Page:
Arizona Vice Chief Justice Scott Bales, May 1, 2014.

Arizona Vice Chief Justice Scott Bales, May 1, 2014.

He said that the Arizona Supreme Court is renewing its commitment to access issues, and its soon-to-be-released strategic plan will move that goal to be the Court’s primary strategic aim.

He recalled the way students begin their day, and reminded a packed room at the Court, “It’s not reciting the Pledge of Allegiance that defines us as Americans; it’s the progress we’ve made to achieve its ideals.”

Those ideals can be difficult to reach, Chief Justice Rebecca Berch said.

Despite significant innovations in Arizona, “Access to justice is an area in which we are not living up to our potential. It is always painful to examine areas in which you’re not as good as you should be. But it’s helpful.”

The Chief Justice then described the substantial barriers to achieving fuller access to justice: poverty, limited-English proficiency, and huge numbers of self-represented litigants.

Arizona Chief Justice Rebecca White Berch, May 1, 2014.

Arizona Chief Justice Rebecca White Berch, May 1, 2014.

Statistics for all three challenges are sobering:

  • The child poverty rate in Arizona is 27 percent.
  • The senior poverty rate is 13 percent.
  • Despite Arizona lawyers giving hundreds of thousands of hours of pro bono legal help (ranked sixth in the nation), the unmet need is staggering.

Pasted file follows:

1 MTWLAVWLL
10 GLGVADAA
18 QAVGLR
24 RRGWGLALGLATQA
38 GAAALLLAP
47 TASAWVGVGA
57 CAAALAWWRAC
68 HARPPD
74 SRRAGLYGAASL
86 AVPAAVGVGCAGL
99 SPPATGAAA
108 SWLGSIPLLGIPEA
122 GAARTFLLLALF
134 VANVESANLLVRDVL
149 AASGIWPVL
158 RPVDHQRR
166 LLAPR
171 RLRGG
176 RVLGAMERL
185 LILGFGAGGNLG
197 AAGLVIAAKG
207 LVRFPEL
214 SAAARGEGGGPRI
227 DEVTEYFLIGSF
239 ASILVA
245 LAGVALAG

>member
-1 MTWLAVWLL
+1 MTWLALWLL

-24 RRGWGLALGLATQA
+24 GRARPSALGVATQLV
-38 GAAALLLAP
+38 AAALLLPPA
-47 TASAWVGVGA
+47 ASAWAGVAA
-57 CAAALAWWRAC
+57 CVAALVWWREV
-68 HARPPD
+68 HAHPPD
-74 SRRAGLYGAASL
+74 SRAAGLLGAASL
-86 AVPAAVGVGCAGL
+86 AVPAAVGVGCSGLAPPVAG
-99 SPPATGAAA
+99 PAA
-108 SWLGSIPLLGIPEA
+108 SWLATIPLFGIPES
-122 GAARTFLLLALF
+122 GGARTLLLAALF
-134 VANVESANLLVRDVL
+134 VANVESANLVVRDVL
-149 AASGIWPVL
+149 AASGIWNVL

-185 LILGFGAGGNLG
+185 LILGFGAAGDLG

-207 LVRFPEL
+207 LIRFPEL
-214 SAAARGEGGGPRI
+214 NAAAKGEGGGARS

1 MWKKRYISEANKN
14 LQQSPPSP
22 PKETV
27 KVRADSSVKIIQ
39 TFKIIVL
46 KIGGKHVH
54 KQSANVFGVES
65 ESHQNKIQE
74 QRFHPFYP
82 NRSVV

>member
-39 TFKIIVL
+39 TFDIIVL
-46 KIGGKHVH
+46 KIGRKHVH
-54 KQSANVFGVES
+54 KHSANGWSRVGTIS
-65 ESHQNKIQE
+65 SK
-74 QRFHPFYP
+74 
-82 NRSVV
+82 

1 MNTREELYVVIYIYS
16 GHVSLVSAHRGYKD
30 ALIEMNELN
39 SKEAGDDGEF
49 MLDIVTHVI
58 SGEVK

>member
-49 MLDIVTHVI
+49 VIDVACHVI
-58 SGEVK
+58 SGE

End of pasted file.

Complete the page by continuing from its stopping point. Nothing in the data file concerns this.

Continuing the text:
• The percentage of pro se litigants rose from 24 percent in 1980 to 88 percent in 1990. Justice Berch said the number could be in the 90 percent range now.

In response, Arizona has nurtured the growth of various solutions, including self-help centers, specialty courts, attorney volunteerism, and a transparent judicial merit-selection system.

The Law Day keynote was delivered by Karen Lash, Senior Counsel for Access to Justice at the U.S. Department of Justice.

She reminded attendees that legal aid can be “critical and life-changing.”

Karen Lash, Senior Counsel for Access to Justice at the U.S. Department of Justice.

Karen Lash, Senior Counsel for Access to Justice at the U.S. Department of Justice.

Quoting Robert F. Kennedy, she said, “Unasserted, unknown and unavailable rights are no rights at all.” A crucial development in shifting access to those rights, she said, is the formation of access to justice commissions across the country—from zero in 1993 to 33 of them today, “five in the last year.”

Reflecting on Justice Berch’s remarks, Lash said, “Arizona is doing what many states only wish they could pull off.” She admired “a State Bar that embeds access to justice in its core mission,” as well as the Court’s “appetite for new collaborations and a righteous anger” about enduring poverty.

The forum also included a panel discussion about sustainable and repeatable best practices that make justice more available. Moderated by Kelly McCullough, the panel was comprised of Gregg Maxon (veterans courts), Anthony Young (volunteer lawyer partnerships), Barbara Howe (state libraries), and Carol Mitchell (video remote interpretation project).